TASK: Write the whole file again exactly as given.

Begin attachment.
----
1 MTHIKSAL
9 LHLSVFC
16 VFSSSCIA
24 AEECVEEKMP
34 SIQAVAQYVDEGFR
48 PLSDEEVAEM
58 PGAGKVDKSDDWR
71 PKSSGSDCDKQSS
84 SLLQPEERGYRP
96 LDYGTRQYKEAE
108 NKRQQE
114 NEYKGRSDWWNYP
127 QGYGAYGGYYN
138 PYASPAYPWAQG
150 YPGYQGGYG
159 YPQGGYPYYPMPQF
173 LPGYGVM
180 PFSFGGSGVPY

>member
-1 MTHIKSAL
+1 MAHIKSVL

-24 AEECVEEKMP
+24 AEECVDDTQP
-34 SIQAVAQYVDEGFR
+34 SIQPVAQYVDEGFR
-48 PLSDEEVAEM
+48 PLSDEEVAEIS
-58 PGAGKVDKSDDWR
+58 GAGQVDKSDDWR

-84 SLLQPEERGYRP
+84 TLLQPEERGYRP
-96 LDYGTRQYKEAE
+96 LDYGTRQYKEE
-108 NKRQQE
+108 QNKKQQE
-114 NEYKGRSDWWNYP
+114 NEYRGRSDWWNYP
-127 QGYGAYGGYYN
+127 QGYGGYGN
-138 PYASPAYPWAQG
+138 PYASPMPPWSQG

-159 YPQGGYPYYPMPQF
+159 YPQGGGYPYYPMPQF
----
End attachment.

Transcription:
1 MTHIKSAL
9 LHLSVFC
16 VFSSSCIA
24 AEECVEEKMP
34 SIQAVAQYVDEGFR
48 PLSDEEVAEM
58 PGAGKVDKSDDWR
71 PKSSGSDCDKQSS
84 SLLQPEERGYRP
96 LDYGTRQYKEAE
108 NKRQQE
114 NEYKGRSDWWNYP
127 QGYGAYGGYYN
138 PYASPAYPWAQG
150 YPGYQGGYG
159 YPQGGYPYYPMPQF
173 LPGYGVM
180 PFSFGGSGVPY

>member
-1 MTHIKSAL
+1 MAHIKSVL

-24 AEECVEEKMP
+24 AEECVDDTQP
-34 SIQAVAQYVDEGFR
+34 SIQPVAQYVDEGFR
-48 PLSDEEVAEM
+48 PLSDEEVAEIS
-58 PGAGKVDKSDDWR
+58 GAGQVDKSDDWR

-84 SLLQPEERGYRP
+84 TLLQPEERGYRP
-96 LDYGTRQYKEAE
+96 LDYGTRQYKEE
-108 NKRQQE
+108 QNKKQQE
-114 NEYKGRSDWWNYP
+114 NEYRGRSDWWNYP
-127 QGYGAYGGYYN
+127 QGYGGYGN
-138 PYASPAYPWAQG
+138 PYASPMPPWSQG

-159 YPQGGYPYYPMPQF
+159 YPQGGGYPYYPMPQF